[wp-hackers] "commenter" user role
mikeschinkel at newclarity.net
Sat Mar 6 20:59:16 UTC 2010
On Mar 6, 2010, at 8:20 AM, John O'Nolan wrote:
> I'm sorry, didn't you just say:
> "Seems weird behavior to me, but maybe I just don't understand the rationale."
> But now you're giving multiple examples in context for the rationale? You either understand it or you don't. Don't call the issues that I raise "weird" and then go on to raise the exact same issues yourself.
Touche'. I didn't see it at first because your example use cases seems arbitrary to me, i.e. John, John O'Nolan, JohnONolan. Then as I was thinking through different roles I recognized the use cases. I learn best when I'm defending an idea, not necessarily when looking at other's defenses. So sorry, my bad.
> "Let's say I ran a company in the past and left a lot of comments using my gmail address but with my prior company's URL. Now I've sold that company and started a new one; should the links on the old posts all change to be for my new URL?"
> This is completely irrelevant. In this case you would be abusing the Wordpress comment form, and if the wrong company name showed up at some point then that's your own fault.
> The form does not say "Hey what company do you work for?" or "Hey please spam us cause you think it has SEO value" it says "Name" - like, your name - not that hard to understand.
It's not irrelevant and it would not be an abuse of the WordPress comment form; you are doing the same you just called me out for; not seeing the use case. At least in my defense I asked you if I was missing something. :-)
Here are some examples. I used to run a company called VBxtras that sold software developer tools to Visual Basic developers. I now am partners in a coworking space called Ignition Alley and executive director of a non-profit called Startup Atlanta. If I commented on a web post about Visual Basic development I might have left my name as "Mike Schinkel, President of VBxtras." Today when commenting on a post about coworking I might want my name to be "Mike Schinkel, Partner at Ignition Alley." And when commenting on a post about startup issues I might want my name to be "Mike Schinkel, Executive Director of Startup Atlanta." (of course the name fields sux for all that but how else to provide it? In the comment, maybe.)
And there's no real SEO value in any of those things I mention, it's not like I suggested my hyperlinked name be "Visual Basic Developer Tools" or "Atlanta Coworking" (for Startup Atlanta there are not obvious keywords for search traffic.) It's about transparency on my part and wanting to provide people with appropriate context. What's more, to help people change all their past names and URLs at once would help spammers to promote their latest scammy endeavor.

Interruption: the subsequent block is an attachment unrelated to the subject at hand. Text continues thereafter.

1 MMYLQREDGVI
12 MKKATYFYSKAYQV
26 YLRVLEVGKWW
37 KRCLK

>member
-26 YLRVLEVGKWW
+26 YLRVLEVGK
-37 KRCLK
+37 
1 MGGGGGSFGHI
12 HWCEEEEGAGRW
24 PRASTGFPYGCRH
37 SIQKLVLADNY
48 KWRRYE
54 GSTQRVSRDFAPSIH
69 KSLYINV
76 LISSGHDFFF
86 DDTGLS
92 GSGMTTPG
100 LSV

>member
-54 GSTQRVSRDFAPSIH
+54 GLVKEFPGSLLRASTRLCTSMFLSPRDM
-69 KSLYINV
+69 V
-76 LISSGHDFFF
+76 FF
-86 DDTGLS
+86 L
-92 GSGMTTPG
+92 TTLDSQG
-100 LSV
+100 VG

Which actually brings up a great point and that is it would be helpful to have optional company & role fields for comment forms so if someone wanted to identify themselves it would be possible.
> We should not be catering to the issues of spammers. Yes, I'm sure there are a few legitimate cases where one might leave a company name in the "name" field, but we both know that 99% of the time it's done by spammers, not real people.
Agree. My point were not "issues for spammers" though. You assumed wrongly from my discussion just as I assumed wrongly from yours.
On Mar 6, 2010, at 11:59 AM, Otto wrote:
> Essentially by linking to the user table you're either wanting to a)
> not let comment authors be anonymous or b) wanting to pollute the
> users table with a bunch of fake unverified informations.
Or "c)", simply don't record anything in the wp_users tables for anonymous commenters since you don't have any data about them.
As you said about security it's not a binary thing; don't make it a false dichotomy.
> No, that doesn't really solve the problem of tons of crap in the users table.
But "c)" does.
>> Just to clarify: open user registration would *not* be required for the
>> "commenter" role proposal to function.
> Yes, it should be linked to that option, because by making users,
> you're implicitly giving the ability to log in to them.
Not if commenters are explicitly not allowed to log in when such an option is specified in the admin.
> If somebody
> can create an entry in the users table, then they have registered on
> the site. That's what registration *is*.
Then *redefine* what registration *is*, problem solved.
On Mar 6, 2010, at 1:00 PM, Jeff Waugh wrote:
>> I never liked the duplication that occurs: when a logged-in user leaves a
>> comment: his email, for example, is stored both in the wp_users table, and
>> the once more for each comment.
> One advantage to this denormalisation (if we're being anal retentive about
> it)... historical accuracy.
I agree with that which is my point from earlier to John O'Nolan which he mistook to be advocating for spammers.
Still, I think moving commenters to wp_users tables is beneficial because it creates an explicit entity for a commenter vs. the current artifactual approach which allows metadata to be applied and UI to be created around commenters (vs. just around comments.)
More uses: a site owner could adds notes about a commenter for future reference, and a site owner could elevate frequent trusted commenters to have specialized rights on the site (to moderate comments, maybe, or create posts that must be approved by the site owner) and everything they do could be tied back to their user record and thus potentially displayed on their user page. I'm assuming these added functionalities would come from plugins, but to empower these to work together across plugins you really need a record in the database for each commenter that is canon.
More information about the wp-hackers